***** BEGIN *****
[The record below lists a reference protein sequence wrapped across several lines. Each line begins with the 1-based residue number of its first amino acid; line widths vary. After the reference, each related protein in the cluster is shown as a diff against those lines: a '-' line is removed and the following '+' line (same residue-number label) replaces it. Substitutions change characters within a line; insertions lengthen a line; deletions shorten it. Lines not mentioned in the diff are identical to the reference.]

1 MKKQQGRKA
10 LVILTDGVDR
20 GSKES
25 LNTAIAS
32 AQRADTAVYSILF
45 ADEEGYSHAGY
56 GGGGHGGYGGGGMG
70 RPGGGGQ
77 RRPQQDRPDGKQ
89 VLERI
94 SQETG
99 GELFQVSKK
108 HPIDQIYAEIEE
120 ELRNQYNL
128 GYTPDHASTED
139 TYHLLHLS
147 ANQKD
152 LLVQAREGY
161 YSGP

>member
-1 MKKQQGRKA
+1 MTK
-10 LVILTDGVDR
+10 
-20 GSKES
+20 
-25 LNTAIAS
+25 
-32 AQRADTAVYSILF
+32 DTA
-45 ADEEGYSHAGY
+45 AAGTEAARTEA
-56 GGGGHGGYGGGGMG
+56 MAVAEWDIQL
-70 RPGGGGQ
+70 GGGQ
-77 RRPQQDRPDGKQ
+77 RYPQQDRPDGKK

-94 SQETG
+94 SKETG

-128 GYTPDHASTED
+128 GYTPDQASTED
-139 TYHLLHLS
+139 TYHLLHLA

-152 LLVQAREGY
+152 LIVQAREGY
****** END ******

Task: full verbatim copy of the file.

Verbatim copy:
[The record below lists a reference protein sequence wrapped across several lines. Each line begins with the 1-based residue number of its first amino acid; line widths vary. After the reference, each related protein in the cluster is shown as a diff against those lines: a '-' line is removed and the following '+' line (same residue-number label) replaces it. Substitutions change characters within a line; insertions lengthen a line; deletions shorten it. Lines not mentioned in the diff are identical to the reference.]

1 MKKQQGRKA
10 LVILTDGVDR
20 GSKES
25 LNTAIAS
32 AQRADTAVYSILF
45 ADEEGYSHAGY
56 GGGGHGGYGGGGMG
70 RPGGGGQ
77 RRPQQDRPDGKQ
89 VLERI
94 SQETG
99 GELFQVSKK
108 HPIDQIYAEIEE
120 ELRNQYNL
128 GYTPDHASTED
139 TYHLLHLS
147 ANQKD
152 LLVQAREGY
161 YSGP

>member
-1 MKKQQGRKA
+1 MTK
-10 LVILTDGVDR
+10 
-20 GSKES
+20 
-25 LNTAIAS
+25 
-32 AQRADTAVYSILF
+32 DTA
-45 ADEEGYSHAGY
+45 AAGTEAARTEA
-56 GGGGHGGYGGGGMG
+56 MAVAEWDIQL
-70 RPGGGGQ
+70 GGGQ
-77 RRPQQDRPDGKQ
+77 RYPQQDRPDGKK

-94 SQETG
+94 SKETG

-128 GYTPDHASTED
+128 GYTPDQASTED
-139 TYHLLHLS
+139 TYHLLHLA

-152 LLVQAREGY
+152 LIVQAREGY